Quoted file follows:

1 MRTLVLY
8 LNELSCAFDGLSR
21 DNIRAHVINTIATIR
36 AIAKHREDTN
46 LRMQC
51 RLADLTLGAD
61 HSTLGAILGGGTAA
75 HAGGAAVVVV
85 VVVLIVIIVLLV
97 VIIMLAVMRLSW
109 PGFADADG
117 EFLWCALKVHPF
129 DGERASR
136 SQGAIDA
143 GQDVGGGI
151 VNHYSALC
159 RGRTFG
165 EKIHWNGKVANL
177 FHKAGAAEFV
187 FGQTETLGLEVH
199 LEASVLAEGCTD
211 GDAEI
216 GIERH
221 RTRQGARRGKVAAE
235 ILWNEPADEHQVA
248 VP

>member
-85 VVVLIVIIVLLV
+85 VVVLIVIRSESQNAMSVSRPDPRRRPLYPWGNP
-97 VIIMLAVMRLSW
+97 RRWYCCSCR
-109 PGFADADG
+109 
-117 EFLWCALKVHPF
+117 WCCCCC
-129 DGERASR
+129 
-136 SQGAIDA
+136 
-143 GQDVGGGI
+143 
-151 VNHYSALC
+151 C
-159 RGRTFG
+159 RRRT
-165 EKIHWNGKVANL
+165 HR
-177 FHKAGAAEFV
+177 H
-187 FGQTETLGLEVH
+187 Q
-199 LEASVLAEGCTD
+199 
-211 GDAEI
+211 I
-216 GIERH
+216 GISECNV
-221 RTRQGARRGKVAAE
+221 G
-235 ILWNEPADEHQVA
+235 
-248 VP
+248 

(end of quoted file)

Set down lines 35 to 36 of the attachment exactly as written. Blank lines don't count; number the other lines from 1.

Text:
+117 WCCCCC
-129 DGERASR